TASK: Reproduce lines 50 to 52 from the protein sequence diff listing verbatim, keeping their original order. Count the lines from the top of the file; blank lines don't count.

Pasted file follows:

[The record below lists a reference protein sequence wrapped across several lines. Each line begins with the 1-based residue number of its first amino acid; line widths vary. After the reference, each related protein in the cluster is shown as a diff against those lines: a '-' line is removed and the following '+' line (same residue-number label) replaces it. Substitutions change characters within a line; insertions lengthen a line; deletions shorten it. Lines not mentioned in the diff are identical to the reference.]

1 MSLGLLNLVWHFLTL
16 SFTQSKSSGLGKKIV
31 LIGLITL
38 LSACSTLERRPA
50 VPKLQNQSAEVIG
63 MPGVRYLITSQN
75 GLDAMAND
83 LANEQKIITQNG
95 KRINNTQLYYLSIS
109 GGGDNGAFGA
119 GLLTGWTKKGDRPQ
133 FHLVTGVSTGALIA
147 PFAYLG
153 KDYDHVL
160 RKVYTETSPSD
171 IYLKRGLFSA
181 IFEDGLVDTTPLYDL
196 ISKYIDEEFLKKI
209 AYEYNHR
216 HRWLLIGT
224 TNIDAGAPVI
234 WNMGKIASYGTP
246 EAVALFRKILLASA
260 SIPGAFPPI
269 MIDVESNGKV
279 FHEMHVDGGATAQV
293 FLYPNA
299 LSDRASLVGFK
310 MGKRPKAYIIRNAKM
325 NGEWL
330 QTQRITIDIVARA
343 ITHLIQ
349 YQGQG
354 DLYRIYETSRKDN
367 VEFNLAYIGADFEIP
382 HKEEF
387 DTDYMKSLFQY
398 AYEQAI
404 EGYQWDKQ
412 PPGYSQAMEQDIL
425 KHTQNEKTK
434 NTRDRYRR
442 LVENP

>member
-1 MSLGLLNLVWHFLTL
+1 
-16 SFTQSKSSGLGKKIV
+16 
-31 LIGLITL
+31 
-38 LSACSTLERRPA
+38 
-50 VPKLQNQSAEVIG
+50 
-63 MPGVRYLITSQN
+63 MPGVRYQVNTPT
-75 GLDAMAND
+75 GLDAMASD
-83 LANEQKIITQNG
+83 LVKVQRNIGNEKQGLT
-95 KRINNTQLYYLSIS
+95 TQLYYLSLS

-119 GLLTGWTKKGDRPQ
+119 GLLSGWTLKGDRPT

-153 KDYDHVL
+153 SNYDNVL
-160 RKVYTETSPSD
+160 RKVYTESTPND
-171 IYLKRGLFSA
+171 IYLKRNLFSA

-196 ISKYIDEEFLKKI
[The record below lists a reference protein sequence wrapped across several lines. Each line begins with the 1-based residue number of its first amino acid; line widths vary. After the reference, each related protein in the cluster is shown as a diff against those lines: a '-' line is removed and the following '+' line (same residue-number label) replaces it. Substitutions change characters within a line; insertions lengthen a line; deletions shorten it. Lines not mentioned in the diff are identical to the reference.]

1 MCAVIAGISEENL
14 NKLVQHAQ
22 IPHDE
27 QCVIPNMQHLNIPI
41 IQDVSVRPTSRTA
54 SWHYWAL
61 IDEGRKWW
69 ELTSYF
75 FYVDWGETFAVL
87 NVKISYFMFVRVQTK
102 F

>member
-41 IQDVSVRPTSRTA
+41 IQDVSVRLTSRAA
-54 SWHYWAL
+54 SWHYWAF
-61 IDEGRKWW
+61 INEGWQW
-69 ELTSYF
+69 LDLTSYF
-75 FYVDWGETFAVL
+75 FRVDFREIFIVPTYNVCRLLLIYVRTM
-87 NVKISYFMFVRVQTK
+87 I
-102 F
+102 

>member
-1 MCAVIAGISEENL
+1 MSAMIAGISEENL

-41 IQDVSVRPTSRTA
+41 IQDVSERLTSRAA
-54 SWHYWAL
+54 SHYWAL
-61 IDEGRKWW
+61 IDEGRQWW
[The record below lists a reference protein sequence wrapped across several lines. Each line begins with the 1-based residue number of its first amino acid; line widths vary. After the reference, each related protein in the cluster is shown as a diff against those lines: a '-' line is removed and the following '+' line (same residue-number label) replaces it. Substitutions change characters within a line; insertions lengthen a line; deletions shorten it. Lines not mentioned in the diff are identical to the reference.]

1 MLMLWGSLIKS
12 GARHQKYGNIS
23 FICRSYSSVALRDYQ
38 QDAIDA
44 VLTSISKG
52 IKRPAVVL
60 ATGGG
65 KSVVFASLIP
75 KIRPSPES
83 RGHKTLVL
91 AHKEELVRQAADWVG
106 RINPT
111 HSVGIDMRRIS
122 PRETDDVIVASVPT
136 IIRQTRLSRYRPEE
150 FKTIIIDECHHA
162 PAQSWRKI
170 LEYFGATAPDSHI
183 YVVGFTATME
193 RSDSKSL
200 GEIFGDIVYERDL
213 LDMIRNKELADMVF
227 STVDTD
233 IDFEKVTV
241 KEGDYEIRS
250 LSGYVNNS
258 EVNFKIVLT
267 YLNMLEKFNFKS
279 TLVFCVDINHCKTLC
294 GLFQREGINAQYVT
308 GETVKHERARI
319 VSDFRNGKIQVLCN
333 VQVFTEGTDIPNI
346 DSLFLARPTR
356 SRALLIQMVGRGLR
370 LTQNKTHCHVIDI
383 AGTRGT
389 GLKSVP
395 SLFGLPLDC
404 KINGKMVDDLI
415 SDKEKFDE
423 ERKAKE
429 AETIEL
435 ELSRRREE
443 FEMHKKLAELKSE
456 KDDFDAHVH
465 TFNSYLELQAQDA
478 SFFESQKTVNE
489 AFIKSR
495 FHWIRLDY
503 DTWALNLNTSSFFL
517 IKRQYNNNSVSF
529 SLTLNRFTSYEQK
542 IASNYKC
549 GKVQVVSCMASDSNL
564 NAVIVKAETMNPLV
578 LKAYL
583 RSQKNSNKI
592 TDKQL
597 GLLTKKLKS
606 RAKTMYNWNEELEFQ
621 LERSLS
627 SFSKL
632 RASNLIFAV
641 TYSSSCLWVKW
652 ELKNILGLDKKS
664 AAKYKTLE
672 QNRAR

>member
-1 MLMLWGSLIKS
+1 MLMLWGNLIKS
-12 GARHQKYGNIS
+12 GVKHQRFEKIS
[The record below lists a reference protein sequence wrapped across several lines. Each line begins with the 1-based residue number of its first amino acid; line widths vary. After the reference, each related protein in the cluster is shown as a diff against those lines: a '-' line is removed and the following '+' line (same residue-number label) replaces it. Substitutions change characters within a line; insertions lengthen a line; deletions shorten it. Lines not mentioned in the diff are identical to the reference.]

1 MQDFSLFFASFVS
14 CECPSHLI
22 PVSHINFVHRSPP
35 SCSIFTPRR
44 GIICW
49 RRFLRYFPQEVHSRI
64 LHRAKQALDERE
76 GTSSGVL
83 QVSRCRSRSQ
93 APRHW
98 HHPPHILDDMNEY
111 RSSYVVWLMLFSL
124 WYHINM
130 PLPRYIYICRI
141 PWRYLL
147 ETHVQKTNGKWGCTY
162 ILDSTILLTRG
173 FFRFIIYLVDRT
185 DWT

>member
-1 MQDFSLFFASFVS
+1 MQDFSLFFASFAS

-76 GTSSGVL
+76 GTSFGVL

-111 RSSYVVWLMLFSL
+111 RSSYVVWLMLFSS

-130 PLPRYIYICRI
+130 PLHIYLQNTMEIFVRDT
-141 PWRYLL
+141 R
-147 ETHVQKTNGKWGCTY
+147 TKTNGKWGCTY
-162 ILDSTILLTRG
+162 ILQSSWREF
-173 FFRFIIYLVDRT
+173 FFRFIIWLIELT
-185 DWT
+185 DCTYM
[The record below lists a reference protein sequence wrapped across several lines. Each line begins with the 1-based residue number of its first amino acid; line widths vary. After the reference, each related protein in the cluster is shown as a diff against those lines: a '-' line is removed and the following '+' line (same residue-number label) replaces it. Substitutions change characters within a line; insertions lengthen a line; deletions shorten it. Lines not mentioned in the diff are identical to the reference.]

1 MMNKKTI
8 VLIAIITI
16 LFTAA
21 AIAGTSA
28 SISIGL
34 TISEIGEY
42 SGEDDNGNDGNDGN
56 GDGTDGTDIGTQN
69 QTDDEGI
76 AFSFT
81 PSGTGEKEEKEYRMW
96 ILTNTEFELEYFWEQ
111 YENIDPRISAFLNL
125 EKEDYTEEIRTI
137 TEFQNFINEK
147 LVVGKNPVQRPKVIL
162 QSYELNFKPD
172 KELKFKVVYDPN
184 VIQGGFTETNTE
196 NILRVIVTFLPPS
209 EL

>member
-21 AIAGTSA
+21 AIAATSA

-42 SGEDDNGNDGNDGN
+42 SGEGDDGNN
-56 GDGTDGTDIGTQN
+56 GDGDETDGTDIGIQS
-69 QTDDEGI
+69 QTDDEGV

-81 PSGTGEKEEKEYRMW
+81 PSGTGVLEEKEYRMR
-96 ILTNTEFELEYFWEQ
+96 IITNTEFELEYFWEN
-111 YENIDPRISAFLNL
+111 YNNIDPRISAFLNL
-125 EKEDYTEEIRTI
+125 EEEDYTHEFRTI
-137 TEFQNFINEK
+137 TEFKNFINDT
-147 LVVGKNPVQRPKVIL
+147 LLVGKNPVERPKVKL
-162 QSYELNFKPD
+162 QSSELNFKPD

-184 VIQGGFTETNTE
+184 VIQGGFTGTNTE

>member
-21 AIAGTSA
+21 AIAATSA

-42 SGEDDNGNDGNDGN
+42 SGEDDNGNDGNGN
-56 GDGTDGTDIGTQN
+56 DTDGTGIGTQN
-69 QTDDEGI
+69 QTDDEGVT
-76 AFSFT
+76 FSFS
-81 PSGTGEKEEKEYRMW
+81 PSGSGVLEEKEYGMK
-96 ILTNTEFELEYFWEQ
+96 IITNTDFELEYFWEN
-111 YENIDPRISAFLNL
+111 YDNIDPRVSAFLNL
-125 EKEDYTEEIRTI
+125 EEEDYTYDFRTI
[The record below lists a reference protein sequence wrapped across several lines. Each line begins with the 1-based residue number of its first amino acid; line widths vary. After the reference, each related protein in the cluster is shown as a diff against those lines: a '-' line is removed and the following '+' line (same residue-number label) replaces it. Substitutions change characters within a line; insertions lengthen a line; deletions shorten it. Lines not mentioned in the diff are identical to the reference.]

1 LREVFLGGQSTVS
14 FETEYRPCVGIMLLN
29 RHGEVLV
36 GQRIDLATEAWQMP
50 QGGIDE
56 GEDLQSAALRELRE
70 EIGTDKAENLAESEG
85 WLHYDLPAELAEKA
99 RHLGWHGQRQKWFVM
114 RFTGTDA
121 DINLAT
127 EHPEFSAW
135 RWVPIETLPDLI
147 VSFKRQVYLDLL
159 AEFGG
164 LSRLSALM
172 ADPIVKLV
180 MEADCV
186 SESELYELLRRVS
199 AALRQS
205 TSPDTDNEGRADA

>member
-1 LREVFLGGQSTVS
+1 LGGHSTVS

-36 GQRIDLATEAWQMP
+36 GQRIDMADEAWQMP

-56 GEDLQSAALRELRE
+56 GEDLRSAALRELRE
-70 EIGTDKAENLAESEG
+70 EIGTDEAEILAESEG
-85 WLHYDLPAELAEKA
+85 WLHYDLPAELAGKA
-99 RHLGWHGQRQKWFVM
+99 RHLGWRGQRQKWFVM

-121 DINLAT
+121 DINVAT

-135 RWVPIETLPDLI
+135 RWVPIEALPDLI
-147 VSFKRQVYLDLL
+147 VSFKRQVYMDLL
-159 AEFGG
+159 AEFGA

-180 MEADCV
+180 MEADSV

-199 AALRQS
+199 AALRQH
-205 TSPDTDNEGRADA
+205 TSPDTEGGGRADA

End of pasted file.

-31 LIGLITL
+31 
-38 LSACSTLERRPA